The service, called Amazon Shipping, is designed for shippers placing orders through Amazon’s marketplace, a shipper’s own website and “other selling channels,” according to information on the company’s website.
Ground deliveries will be made in five days or less, Amazon said on the site. This underscores the deferred-delivery nature of the service. Support will be available 24/7, it said. The company did not respond to multiple requests for comment.
With rare exceptions, Amazon provides deliveries to merchants who order from its marketplace and who use the company’s Fulfillment by Amazon fulfillment and delivery services. The company has long considered getting into the stand-alone shipping business, which would put it in direct competition with other parcel-delivery carriers. But it has never pulled the trigger.
It planned to roll out such a service in February 2020. However, the subsequent surge in pandemic-related delivery demand forced the company to table the idea in order to manage the tsunami of business that headed its way once e-commerce demand took off.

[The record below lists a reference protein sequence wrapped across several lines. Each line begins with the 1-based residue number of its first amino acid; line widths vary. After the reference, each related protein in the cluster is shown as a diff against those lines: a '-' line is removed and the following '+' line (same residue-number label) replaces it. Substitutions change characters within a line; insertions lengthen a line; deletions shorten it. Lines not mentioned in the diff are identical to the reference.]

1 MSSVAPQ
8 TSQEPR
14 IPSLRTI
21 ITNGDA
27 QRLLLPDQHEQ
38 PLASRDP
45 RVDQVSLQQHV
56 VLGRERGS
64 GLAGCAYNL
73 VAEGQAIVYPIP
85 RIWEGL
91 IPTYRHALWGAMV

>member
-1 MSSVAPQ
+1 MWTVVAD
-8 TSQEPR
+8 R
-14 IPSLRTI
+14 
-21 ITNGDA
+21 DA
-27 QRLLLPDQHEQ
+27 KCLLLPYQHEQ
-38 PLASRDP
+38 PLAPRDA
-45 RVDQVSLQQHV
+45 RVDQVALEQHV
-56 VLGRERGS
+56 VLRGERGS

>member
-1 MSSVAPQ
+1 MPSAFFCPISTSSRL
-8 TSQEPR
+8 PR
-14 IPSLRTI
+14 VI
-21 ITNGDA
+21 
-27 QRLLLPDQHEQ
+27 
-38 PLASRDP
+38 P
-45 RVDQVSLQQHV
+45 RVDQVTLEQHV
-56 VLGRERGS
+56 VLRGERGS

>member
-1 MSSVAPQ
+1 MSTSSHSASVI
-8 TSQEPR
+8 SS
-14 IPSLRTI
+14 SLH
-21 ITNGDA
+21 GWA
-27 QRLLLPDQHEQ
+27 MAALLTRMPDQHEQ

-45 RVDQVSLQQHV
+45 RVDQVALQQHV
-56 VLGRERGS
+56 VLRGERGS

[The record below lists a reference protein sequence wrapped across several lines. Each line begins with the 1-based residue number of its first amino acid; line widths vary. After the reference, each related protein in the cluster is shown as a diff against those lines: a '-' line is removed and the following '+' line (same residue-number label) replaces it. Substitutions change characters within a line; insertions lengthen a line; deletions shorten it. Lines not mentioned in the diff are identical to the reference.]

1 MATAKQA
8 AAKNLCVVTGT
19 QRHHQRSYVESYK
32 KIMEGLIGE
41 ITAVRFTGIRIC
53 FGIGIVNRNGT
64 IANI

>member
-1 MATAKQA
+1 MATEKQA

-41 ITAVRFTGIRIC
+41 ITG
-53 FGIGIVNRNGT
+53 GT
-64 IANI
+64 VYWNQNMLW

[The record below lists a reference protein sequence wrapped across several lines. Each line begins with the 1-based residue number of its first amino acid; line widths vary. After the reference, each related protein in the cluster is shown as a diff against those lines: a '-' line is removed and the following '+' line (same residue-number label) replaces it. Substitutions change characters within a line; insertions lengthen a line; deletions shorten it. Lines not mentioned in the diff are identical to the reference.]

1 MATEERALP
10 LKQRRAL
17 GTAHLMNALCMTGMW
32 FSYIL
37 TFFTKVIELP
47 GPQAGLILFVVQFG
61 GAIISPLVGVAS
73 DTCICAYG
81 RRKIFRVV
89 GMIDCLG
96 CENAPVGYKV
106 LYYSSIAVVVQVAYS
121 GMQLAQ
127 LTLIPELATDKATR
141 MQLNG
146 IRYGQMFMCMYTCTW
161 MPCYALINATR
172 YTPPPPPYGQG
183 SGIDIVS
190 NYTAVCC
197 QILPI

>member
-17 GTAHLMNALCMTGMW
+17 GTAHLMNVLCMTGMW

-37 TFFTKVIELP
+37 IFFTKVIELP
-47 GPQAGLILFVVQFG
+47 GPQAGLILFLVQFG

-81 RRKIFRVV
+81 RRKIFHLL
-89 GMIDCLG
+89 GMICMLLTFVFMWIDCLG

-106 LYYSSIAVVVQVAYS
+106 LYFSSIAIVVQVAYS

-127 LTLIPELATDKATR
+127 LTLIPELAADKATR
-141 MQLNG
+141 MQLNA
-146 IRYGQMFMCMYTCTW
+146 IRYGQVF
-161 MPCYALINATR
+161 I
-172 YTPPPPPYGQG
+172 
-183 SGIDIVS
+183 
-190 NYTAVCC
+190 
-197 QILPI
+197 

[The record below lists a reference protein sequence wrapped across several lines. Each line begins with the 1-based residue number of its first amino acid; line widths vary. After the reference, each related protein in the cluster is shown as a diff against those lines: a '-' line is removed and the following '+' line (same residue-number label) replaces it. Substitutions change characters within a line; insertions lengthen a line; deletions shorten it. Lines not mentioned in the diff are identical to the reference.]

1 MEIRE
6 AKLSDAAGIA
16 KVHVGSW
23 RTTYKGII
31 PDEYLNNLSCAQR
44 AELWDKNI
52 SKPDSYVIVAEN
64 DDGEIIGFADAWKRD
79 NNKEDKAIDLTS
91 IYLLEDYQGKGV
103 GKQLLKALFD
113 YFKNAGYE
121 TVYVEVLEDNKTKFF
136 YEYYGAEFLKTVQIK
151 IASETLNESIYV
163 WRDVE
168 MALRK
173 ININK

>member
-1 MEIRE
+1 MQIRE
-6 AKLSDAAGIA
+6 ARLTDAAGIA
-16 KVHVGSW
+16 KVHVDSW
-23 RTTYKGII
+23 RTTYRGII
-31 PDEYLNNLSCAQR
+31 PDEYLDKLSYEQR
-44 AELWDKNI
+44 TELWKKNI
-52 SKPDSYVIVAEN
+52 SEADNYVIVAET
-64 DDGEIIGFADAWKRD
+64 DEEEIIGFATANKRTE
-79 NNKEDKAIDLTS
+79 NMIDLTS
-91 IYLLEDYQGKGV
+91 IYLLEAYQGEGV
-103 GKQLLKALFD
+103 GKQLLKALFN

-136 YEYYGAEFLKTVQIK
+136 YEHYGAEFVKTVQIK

The website note did not provide details on how Amazon would manage the business. It does not provide pickups except on rare occasions.
Amazon’s average daily volume is about 12 million packages a day, according to ShipMatrix Inc., a consultancy. Amazon does not publish average daily volume figures.
Amazon is UPS’ largest customer, with about 11% of revenue and about 9% of volume. The companies are slowly winding down their business relationship, with UPS committed to accepting Amazon parcels that meet specific profitability criteria.